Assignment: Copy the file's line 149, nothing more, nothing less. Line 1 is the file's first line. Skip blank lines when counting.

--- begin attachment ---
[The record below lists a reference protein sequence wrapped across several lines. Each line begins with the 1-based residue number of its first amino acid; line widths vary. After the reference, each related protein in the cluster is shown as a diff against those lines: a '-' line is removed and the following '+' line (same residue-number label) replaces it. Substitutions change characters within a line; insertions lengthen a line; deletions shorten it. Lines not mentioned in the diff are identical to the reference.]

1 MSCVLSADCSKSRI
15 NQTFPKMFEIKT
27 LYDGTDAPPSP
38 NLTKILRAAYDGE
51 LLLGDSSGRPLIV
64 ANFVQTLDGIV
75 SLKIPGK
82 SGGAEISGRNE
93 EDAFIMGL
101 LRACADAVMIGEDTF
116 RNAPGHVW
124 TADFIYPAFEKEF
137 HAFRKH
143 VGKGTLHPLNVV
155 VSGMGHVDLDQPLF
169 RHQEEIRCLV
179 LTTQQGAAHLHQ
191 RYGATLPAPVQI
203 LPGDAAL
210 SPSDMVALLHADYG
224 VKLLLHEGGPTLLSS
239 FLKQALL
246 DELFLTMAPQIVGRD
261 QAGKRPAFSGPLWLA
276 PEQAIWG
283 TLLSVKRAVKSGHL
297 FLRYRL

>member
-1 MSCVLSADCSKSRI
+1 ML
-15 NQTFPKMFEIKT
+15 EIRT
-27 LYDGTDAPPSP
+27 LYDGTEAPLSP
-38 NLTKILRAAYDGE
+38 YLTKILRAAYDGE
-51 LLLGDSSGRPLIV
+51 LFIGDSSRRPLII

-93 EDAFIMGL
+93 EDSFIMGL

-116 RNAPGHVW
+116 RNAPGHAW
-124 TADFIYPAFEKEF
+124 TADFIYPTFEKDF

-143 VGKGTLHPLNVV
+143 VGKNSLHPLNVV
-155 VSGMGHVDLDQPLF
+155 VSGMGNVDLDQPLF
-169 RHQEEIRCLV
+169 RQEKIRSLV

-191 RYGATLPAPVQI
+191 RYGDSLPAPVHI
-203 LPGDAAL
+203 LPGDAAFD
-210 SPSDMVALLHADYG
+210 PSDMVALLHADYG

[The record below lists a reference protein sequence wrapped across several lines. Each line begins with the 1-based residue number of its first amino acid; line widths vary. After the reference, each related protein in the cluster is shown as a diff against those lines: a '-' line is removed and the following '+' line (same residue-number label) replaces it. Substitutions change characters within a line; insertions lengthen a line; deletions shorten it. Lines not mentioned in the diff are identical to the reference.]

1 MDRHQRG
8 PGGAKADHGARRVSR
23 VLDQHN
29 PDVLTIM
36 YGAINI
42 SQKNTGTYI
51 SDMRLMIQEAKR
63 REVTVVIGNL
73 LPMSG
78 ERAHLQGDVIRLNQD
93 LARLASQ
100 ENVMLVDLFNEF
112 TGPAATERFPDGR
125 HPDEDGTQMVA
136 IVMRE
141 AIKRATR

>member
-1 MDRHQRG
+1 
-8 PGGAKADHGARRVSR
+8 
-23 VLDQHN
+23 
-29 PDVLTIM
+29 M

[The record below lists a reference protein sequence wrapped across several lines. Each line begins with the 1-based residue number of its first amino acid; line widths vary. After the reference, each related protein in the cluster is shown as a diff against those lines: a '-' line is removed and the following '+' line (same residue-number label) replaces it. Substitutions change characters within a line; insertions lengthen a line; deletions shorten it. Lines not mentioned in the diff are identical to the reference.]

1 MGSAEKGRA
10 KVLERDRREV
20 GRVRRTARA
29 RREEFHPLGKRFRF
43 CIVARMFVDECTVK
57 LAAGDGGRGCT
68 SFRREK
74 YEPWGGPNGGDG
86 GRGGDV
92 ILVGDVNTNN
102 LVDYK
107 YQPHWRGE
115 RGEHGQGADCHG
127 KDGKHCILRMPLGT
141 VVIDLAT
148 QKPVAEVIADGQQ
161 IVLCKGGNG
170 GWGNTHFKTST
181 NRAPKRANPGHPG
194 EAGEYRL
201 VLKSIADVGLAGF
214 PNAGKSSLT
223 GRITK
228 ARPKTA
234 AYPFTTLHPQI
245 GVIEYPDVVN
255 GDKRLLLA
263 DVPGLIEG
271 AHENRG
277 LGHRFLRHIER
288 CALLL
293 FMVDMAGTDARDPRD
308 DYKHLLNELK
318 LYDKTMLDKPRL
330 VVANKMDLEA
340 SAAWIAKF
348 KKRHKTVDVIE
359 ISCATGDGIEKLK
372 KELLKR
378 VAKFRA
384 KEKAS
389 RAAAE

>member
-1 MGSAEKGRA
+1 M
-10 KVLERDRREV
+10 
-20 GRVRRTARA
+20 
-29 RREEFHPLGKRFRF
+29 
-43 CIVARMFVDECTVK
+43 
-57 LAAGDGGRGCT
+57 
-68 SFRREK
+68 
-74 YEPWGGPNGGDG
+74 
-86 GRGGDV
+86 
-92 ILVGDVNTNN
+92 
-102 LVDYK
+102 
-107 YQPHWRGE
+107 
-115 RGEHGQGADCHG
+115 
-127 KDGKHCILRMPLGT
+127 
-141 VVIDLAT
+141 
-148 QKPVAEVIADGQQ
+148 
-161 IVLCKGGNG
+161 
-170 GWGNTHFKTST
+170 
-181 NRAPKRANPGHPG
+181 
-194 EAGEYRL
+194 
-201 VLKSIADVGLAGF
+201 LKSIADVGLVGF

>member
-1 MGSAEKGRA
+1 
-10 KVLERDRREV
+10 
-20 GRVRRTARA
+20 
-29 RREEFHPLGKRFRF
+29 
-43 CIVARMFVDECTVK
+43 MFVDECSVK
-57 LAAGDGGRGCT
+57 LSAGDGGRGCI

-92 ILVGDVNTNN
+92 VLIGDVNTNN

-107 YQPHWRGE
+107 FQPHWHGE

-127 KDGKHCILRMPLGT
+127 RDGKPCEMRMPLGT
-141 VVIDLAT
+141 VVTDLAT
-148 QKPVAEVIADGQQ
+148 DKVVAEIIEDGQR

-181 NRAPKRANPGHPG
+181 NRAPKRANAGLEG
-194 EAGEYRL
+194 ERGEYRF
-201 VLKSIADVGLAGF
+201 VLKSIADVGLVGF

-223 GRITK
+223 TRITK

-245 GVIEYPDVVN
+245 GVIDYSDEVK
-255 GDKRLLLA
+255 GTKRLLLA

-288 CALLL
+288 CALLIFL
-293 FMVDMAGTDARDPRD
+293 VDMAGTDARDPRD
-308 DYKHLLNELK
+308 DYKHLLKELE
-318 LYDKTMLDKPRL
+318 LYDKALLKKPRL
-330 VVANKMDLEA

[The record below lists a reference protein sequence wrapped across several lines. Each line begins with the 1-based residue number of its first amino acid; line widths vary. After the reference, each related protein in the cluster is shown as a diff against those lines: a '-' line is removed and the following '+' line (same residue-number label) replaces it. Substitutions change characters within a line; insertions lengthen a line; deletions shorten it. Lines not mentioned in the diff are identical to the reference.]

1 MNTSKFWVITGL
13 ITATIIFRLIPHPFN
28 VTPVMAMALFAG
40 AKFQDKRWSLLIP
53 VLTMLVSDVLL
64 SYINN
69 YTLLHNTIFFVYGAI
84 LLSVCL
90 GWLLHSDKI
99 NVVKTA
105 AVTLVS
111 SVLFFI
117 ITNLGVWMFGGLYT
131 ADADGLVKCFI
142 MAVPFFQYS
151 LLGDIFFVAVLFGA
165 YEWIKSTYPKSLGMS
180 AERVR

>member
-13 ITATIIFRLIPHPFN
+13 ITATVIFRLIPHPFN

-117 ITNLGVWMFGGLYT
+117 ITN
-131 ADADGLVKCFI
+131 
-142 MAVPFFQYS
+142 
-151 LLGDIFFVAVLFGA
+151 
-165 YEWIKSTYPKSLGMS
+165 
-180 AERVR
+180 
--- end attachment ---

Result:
+102 